I once said I would never get rid of any of my music collection but recently (partly to do with my THRIFT column) I gathered up some CD’s that I never really liked anyway and sold them all to MusicMagpie. With the proceeds, I bought a little machine that converts cassettes to MP3 format so now I can resurrect some of my old favourites before they disintegrate.
Still don’t think I could ever part with my old vinyl though. I guess that as you get older you take more risks with what music you buy than when you were younger and money was harder to come by.
The worst thing, musically-speaking, about getting older is that no-one makes you mix tapes any more. I was thinking of making an MP3 version and posting it here for you but it would probably break umpteen copyright laws so I’m chickening out. Battling with The Man isn’t something I want to waste time on.
Instead, I’m going to list a few random songs that I’d be quite happy to hear right now and if you feel like listening to a great tune that you’ve not heard in a while – or ever – you can get dearest Google to help you find it (the sound quality will probably be just as bad as a dodgy old C90!).
Motown blood – Mando Diao
Gangsters – The Specials
I feel love – Donna Summer
My heart beats faster than techno – Milky Wimpshake
Whatever – Oasis
Tightrope & Tell me – The Stone Roses (I do like to play the back-to-back game on a mix-tape)
Macy’s day parade – Green Day
I’m in the mood for love – Lord Tanamo
1am – The Subways
I feel the blues coming on & You are my sunshine – Hayden Thompson
Get busy – Sean Paul
Kansas City – Wilbert Harrison
Where did you sleep last night? – Nirvana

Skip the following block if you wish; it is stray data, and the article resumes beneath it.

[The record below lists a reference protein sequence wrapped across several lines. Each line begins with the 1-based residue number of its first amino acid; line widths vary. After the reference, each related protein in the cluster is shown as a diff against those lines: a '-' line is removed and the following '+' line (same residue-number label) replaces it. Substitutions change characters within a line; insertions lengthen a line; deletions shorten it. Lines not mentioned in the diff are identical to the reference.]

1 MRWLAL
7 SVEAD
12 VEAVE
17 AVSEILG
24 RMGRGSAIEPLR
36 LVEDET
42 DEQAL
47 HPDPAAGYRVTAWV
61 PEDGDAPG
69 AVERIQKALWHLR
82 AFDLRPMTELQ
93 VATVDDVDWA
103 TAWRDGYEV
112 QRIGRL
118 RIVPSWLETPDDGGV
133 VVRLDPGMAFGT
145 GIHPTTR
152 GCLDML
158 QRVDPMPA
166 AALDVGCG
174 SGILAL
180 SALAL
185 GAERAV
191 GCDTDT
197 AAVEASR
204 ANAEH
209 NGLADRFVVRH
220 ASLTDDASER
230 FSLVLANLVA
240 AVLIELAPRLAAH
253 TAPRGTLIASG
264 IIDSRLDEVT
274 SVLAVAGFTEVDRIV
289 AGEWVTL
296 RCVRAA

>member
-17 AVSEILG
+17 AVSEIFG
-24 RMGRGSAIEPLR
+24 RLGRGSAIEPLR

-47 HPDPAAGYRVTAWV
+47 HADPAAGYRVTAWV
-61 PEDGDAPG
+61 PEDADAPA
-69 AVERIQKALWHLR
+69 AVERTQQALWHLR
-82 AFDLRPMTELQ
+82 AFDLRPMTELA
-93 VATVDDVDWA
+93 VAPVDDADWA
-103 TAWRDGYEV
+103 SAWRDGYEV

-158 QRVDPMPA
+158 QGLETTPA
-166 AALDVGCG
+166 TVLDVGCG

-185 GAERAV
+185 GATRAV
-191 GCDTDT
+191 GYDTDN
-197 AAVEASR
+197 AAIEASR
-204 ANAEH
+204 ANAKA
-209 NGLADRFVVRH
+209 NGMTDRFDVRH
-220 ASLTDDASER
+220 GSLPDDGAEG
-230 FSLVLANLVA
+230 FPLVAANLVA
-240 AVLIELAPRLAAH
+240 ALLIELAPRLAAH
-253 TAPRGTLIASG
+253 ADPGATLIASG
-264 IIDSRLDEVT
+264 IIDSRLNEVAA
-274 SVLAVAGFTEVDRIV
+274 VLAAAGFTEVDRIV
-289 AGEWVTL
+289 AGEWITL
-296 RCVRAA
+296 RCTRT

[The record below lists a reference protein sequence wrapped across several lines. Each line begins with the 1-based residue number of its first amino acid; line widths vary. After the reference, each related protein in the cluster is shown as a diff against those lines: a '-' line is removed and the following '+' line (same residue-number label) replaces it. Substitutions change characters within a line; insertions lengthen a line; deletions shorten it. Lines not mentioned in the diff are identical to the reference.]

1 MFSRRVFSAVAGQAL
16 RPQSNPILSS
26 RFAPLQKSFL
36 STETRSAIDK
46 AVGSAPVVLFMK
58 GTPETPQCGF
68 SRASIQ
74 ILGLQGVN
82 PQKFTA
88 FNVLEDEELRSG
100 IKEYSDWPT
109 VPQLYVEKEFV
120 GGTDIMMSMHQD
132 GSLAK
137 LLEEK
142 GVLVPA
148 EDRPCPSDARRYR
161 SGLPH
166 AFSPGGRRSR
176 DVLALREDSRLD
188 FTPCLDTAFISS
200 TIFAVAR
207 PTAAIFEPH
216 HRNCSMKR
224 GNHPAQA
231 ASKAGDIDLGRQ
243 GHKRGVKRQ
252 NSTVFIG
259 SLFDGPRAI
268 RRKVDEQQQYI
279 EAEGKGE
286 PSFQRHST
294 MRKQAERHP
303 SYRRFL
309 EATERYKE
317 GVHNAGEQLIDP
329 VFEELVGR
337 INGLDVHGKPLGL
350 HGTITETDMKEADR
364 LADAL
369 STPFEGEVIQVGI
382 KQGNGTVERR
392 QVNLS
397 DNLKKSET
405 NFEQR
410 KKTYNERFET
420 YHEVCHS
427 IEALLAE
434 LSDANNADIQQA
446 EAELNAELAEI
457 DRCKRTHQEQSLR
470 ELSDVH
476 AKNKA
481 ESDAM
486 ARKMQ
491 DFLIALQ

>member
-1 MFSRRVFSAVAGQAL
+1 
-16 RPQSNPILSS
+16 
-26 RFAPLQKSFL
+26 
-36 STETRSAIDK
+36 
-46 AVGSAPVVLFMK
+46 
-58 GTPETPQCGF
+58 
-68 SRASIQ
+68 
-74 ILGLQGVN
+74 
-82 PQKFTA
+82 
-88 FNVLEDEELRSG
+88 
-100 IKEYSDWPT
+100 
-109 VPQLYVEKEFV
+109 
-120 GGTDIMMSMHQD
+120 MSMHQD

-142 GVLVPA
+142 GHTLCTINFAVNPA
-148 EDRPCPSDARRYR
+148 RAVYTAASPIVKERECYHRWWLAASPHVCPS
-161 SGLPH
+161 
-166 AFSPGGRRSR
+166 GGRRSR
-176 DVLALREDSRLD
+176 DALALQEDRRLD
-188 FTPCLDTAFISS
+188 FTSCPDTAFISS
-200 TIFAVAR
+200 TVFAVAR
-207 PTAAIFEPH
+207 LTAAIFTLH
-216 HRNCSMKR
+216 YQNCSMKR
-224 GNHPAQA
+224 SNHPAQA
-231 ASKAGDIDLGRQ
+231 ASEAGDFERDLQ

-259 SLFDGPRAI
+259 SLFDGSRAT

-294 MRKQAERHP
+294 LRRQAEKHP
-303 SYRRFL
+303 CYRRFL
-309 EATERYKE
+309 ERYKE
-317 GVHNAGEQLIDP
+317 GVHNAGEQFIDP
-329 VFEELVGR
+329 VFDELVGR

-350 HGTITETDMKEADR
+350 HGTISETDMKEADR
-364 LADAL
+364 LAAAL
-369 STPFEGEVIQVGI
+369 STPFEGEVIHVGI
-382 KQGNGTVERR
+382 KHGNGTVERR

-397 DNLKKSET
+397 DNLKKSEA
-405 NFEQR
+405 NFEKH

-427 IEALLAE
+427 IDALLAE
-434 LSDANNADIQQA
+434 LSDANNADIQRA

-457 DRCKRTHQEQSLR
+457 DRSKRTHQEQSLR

Jolene – Dolly Parton
Sort it out – The Caesars
Roller coaster by the sea – Jonathan Richman & the Modern Lovers
Would? – Alice in chains
There you go. Quite a short list really but it’s a start. And if you can think of any tunes that you think I shouldn’t miss out on hearing, please let me know. Particularly new stuff.
The results are still coming in but whichever way they go, there is definitely a hung parliament.
This isn’t good but at least the Conservatives haven’t won outright. There is a small hope for humanity yet. But not much.
Please can I come and live with you? I promise to be good and to learn to tala Svenska.
Wandering around the Grand Designs show, I came across a house a lot like this…
The interior layout could be redesigned to use the space a little better. There was a corridor that was a bit redundant and in a small living space, not even a millimetre should be wasted. But I’m nit-picking – it was potentially a very beautiful place to live.
It occurred to me that I would need at least two of them for live/work purposes so when I looked at the Gaukroger website, was very pleased to see that they’ve designed two inter-connecting units.
These Pilotis seem to be a great solution for those who want to self-build but can’t bear to spend years wrestling with builders. Now if only there was some spare land somewhere livable for me to put a couple. I wonder if Camden Council would let me have a little patch on the top of Primrose Hill.
Pinch and a punch and all that… I forgot it was May Day today. The day when we should all choose something new to rebel against.